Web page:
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Invited Commentary
June 2017

Mitigating Financial Toxicity Among US Patients With Cancer

Author Affiliations
  • 1Department of Medicine, Section of Hematology/Oncology, The University of Chicago, Chicago, Illinois
  • 2Department of Pediatrics, Section of Hematology/Oncology, The University of Chicago, Chicago, Illinois
  • 3Department of Public Health Sciences, The University of Chicago, Chicago, Illinois
JAMA Oncol. 2017;3(6):765-766. doi:10.1001/jamaoncol.2016.4850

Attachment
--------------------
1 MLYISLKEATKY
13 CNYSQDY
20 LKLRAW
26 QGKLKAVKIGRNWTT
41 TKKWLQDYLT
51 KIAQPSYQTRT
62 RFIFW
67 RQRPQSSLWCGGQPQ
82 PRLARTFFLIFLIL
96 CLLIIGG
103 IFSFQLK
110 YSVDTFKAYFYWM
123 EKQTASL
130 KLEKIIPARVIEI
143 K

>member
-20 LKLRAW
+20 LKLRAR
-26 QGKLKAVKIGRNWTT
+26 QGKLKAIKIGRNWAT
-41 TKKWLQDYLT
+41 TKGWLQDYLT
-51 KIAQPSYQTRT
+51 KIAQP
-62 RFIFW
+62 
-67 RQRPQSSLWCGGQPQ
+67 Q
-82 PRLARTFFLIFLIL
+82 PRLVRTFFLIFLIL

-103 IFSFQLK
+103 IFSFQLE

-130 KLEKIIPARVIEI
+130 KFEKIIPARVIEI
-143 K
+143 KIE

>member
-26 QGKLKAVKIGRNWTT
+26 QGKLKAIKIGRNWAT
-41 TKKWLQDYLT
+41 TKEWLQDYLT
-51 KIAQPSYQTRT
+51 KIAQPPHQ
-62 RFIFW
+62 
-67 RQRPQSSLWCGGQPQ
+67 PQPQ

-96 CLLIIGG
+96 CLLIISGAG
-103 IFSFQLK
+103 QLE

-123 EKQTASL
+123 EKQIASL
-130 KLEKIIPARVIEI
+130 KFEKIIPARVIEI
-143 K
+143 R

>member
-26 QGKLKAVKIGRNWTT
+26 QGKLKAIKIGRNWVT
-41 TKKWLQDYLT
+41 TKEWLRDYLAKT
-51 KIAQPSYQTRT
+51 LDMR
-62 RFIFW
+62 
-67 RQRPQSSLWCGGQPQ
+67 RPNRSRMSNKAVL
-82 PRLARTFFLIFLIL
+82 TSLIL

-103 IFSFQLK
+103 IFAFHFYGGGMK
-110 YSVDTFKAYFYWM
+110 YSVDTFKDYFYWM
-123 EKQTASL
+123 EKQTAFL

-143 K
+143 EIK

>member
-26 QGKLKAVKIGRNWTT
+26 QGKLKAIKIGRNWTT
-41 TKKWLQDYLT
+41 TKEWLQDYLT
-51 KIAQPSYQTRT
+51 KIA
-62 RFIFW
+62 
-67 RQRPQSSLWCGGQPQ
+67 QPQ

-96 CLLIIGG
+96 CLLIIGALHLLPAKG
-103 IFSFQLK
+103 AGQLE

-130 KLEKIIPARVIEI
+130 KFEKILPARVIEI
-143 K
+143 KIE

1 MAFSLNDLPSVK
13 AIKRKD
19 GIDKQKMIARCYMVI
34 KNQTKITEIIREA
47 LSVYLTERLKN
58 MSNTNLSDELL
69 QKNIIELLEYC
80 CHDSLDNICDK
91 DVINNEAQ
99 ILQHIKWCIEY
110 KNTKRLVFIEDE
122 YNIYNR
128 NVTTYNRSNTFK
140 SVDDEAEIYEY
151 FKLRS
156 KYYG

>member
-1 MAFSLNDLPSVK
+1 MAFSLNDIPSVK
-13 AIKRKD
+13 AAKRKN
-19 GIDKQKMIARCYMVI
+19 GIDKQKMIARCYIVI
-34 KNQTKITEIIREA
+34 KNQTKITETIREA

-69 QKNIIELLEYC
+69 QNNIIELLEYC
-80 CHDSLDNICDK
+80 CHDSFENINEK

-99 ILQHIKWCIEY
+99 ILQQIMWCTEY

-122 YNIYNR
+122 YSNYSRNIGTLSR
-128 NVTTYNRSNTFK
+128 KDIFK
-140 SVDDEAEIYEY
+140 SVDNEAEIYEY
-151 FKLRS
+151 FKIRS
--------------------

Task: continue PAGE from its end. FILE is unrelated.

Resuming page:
Treatment for cancer is undergoing a renaissance. However, the “financial toxicity” of cancer treatment for US patients and their families is a growing concern.1 Financial distress among patients with cancer includes high out-of-pocket (OOP) spending relative to income and assets, loss of work, and significant household debt. Financial distress is associated with growing reports of delayed initiation of treatment, limited patient adherence, and abandonment of recommended treatment, which erodes the effectiveness of cancer treatment and even hastens death.

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